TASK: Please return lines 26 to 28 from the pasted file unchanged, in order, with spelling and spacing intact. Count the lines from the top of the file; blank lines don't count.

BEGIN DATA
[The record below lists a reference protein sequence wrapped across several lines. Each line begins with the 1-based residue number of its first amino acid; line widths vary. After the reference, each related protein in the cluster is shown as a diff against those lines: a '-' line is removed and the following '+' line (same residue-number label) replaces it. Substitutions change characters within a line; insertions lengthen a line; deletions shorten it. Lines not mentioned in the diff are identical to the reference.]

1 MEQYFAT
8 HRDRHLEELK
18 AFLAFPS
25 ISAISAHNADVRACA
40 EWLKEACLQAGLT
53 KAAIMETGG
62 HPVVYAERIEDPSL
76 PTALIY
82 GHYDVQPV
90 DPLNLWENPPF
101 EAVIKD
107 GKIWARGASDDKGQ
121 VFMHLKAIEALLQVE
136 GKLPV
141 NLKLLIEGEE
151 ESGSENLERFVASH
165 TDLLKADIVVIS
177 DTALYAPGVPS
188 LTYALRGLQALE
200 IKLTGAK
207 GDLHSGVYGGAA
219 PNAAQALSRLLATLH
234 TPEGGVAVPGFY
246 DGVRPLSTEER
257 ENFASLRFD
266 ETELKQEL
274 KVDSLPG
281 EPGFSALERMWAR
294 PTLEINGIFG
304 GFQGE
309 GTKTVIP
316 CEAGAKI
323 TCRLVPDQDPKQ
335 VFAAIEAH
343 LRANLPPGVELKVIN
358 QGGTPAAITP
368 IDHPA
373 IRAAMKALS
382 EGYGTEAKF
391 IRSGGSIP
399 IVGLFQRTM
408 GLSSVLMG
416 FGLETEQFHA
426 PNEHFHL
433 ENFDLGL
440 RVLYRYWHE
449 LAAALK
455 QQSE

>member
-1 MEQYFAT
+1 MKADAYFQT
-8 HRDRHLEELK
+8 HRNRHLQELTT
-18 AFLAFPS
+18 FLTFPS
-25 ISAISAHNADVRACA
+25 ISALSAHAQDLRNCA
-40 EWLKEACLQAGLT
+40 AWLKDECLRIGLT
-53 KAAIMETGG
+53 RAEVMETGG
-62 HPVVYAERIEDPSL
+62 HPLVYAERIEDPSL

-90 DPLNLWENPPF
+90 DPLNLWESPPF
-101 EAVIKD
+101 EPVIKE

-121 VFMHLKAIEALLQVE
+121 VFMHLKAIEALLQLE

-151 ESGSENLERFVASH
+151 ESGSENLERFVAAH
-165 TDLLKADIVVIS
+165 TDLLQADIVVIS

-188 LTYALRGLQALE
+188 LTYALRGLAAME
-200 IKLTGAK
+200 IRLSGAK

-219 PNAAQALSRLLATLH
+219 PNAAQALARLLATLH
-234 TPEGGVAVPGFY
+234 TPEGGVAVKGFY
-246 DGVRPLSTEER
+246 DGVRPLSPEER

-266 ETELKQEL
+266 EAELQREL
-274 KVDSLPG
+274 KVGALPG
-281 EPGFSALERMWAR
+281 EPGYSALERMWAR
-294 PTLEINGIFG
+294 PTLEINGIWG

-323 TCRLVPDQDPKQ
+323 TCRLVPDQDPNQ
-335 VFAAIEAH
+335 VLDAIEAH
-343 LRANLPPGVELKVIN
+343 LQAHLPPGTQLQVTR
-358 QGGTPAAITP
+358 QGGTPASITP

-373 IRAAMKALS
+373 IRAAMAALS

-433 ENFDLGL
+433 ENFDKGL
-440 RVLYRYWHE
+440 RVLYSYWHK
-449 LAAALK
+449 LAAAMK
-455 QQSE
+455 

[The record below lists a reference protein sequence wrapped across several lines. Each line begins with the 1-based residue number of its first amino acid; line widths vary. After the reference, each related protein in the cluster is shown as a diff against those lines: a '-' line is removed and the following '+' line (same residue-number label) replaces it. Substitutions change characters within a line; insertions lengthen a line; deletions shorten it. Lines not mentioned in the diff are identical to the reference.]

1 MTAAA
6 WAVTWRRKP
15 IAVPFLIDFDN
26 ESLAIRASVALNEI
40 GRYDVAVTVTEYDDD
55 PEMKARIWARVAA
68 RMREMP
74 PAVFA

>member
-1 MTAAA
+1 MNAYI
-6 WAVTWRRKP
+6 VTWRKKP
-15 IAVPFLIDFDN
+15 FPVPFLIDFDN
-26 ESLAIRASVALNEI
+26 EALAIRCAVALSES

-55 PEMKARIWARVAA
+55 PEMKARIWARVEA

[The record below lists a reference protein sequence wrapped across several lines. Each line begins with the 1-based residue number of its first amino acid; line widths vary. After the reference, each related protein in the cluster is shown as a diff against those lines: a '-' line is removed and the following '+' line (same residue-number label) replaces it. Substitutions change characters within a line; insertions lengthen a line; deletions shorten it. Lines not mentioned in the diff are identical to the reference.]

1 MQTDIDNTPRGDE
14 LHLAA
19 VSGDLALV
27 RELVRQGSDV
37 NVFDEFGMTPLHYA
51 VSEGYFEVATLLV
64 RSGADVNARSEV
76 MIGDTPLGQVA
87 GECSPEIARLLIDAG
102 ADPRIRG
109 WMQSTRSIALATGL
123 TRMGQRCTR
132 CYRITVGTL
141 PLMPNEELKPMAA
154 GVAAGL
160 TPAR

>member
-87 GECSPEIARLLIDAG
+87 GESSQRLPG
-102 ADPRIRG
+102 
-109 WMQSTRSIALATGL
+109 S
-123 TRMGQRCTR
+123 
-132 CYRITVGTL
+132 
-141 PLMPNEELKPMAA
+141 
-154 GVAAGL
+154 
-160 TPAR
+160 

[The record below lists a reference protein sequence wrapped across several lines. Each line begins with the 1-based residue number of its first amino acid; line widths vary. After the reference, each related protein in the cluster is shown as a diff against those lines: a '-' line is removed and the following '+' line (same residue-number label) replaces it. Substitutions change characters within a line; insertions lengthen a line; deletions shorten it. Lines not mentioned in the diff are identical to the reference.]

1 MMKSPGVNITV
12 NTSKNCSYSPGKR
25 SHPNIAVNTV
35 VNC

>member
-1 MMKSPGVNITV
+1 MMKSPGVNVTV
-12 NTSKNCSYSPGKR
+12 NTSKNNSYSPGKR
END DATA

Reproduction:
257 ENFASLRFD
266 ETELKQEL
274 KVDSLPG